Investor appetite for construction stocks has been particularly fired up since the inauguration of President Joko Widodo, universally known as Jokowi, in October 2014 because he has prioritised developing infrastructure such as ports, airports and roads across the sprawling archipelago to boost economic growth.
The new administration freed up billions of dollars by slashing fuel subsidies late last year to finance its ambitious infrastructure build-out.
However, construction stocks have suffered a bruising sell-off in recent weeks, in line with the Indonesian stock exchange (JCI), which is down 5.4 per cent year to date in local currency and 11.98 per cent in US dollar terms.
A weaker outlook for gross domestic product growth is one reason. But another is slow progress on government spending because of endless budget revisions and lingering political uncertainties.
Speculation is rife that Mr Widodo will reshuffle his cabinet in August — he has already removed the head of the state food procurement agency — which could lead to a shift in priorities.
Despite the bumpy start to his time in office, Mr Widodo still has a lot of popular support. And many senior figures in Jakarta’s business community expect the state-owned construction companies to push ahead with spending on infrastructure projects in the second half of the year.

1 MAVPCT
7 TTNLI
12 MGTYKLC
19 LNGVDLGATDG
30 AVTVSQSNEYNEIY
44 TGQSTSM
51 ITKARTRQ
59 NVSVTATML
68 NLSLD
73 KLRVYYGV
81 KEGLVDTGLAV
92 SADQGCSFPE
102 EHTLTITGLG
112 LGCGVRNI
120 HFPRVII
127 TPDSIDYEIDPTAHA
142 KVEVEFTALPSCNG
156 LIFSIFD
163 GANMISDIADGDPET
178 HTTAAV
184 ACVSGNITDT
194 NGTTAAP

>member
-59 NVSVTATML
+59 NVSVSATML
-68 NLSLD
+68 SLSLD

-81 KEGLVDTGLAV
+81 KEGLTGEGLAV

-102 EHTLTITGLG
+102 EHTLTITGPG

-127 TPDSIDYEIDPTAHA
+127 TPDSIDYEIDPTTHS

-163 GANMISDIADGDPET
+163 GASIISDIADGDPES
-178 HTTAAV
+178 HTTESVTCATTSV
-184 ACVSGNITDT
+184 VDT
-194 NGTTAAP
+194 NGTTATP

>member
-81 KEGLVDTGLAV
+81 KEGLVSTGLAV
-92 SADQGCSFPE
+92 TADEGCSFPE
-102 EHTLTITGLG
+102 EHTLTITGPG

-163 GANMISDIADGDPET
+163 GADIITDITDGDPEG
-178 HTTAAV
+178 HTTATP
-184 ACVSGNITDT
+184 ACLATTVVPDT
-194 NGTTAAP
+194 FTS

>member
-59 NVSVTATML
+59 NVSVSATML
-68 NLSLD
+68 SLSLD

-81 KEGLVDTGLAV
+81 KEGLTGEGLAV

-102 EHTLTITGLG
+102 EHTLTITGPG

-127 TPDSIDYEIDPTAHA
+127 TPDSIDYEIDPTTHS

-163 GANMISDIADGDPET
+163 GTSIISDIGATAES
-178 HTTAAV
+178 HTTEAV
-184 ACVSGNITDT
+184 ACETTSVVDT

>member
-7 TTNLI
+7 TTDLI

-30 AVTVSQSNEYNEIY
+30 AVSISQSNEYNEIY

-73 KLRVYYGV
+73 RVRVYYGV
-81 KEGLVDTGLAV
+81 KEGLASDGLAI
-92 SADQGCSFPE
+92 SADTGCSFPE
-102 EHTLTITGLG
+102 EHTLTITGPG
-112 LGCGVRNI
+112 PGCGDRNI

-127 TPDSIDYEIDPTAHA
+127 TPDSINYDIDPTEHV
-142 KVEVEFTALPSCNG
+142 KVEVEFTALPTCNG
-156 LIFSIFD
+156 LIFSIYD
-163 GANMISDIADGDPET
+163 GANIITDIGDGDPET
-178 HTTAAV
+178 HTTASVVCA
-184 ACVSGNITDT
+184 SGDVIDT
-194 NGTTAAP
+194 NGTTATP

A number of projects have been formally “launched” over the past few months, including a Trans-Sumatra toll road, a plan to develop 24 seaports and an ambitious power plant programme.
There have also been a flurry of investments in mine-mouth power plants, smelters and ports, according to FT Confidential Research, a Financial Times research service. Indonesian construction stocks
Mr Widodo’s mandate hangs on pushing ahead with his infrastructure buildout in the next few months.
Signs of progress could lead to another rally in construction stocks — many of which have price-to-earnings ratios of near 30 — regardless of the performance of the broader index.
“Construction stocks are pricey but less expensive than popular blue-chip stocks like Unilever Indonesia, Kalbe Farma and Mitra Adiperkasa,” said one Jakarta-based fund manager.
“The scope for future earnings potential is huge”.
Such optimism is indicative of the kind of speculation common in Southeast Asian stock markets. Thailand's construction stocks
In neighbouring Thailand, for example, investors piled into Bangkok-listed construction stocks in 2010 after the introduction of an “infrastructure bill” by the administration of former prime minister Yingluck Shinawatra.
But the surge was shortlived and a military coup removed Ms Yingluck from office in May 2014. However, under the Thailand’s military-led government, the bull run has resumed after a revival of big-ticket infrastructure plans.
Investors in Indonesia’s construction stocks may have to get used to a bumpy ride.